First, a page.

Time to Scout for Black Cutworm in Ohio

An example of black cutworm above ground injury on corn. Photo: CFAES

COLUMBUS, Ohio – Now is the time to scout for black cutworm in Ohio, thanks to the migratory pests that moved into the state from the South in April and are now starting to cause damage to some corn crops in the region, says an entomologist with the College of Food, Agricultural, and Environmental Sciences at The Ohio State University.

“We’ve seen some fields with cutting damage,” said Kelley Tilmon, a field crop entomologist with Ohio State University Extension and the Ohio Agricultural Research and Development Center. OSU Extension and OARDC are the outreach and research arms of the college, respectively.

But, Tilmon said, the damage levels seen at this point do not indicate that the pests have risen to a level to cause a crisis situation.

Already, there have been reports of high numbers of black cutworm in traps across the Midwest set up by entomologists to determine the number of moths migrating up from the South, which suggests that the pests may be in some fields, she said.

However, that doesn’t always mean that they will be out in fields in higher numbers, Tilmon said.

“Adult black cutworm moths lay eggs that hatch into the cutworm caterpillars,” she said. “Developing larvae feed on emerging corn, meaning growers need to look out for corn with leaf feeding or stem cutting as the crop emerges.

“Although there are some hotspots for egg laying, these predictions are far from exact. Whether or not growers find black cutworms in their fields really depends on the location and conditions of their fields.”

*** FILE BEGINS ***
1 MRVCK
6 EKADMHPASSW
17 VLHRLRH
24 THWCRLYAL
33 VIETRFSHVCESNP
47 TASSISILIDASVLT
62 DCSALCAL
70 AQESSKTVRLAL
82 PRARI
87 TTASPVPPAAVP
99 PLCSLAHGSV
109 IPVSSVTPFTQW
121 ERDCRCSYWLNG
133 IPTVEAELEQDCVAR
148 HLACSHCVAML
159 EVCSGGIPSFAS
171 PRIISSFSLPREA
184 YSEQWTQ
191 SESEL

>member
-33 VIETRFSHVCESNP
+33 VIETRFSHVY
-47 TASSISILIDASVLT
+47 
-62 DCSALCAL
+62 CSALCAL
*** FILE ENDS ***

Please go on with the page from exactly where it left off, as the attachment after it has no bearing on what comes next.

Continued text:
Because the pest can cause stand loss in corn, Tilmon said, “This is a reminder that growers need to be on the lookout.”

Female black cutworm moths tend to lay eggs in fields with heavy weed cover, and as the weeds are killed by herbicide or tillage, the larvae move on to feed on emerging corn, she said.

Black cutworms can cause severe cutting of the plant, with the resulting stand loss in corn generally associated with below- or at-ground-level feeding injury, which occurs below the growing point, Tilmon said.

Another concern for crop damage is the fact that much of the corn in the region is being planted relatively late this spring, as cooler, wetter weather conditions have delayed many growers from getting out into their field, she said.

“So corn will be rather small when the larvae of these pests begin their heavier feeding,” Tilmon said. “Thus, the potential for plant injury and subsequent economic losses will be much higher than normal because of the size of the corn.”

Across Ohio, as of the week ended May 22, only 51 percent of corn was planted, according to the U.S. Department of Agriculture’s National Agricultural Statistics Service. That compares to 84 percent that had been planted by the same time last year and 66 percent that had been planted on average during the same time period over the past five years, the agency said.

And 28 percent of corn has emerged as of the week ended May 22, the agency said. That compares to 62 percent emerged by the same time period last year and 41 percent emerged on average during the same time period over the past five years, the agency said.

Growers should start scouting for black cutworm as soon as the corn begins to emerge, Tilmon said.

“Cutting damage is pretty obvious to see,” she said. “It looks like the plants have been clipped off if the feeding of the plants happens above ground.

“Underground feeding results in the plants having more of a wilted appearance. So growers should be on the lookout for more than one type of damage.”

Rescue treatments can be applied if necessary, Tilmon said, noting that if the cutting damage is above ground, cut plants will likely recover if a timely rescue treatment is applied.

Tracy Turner
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Kelley Tilmon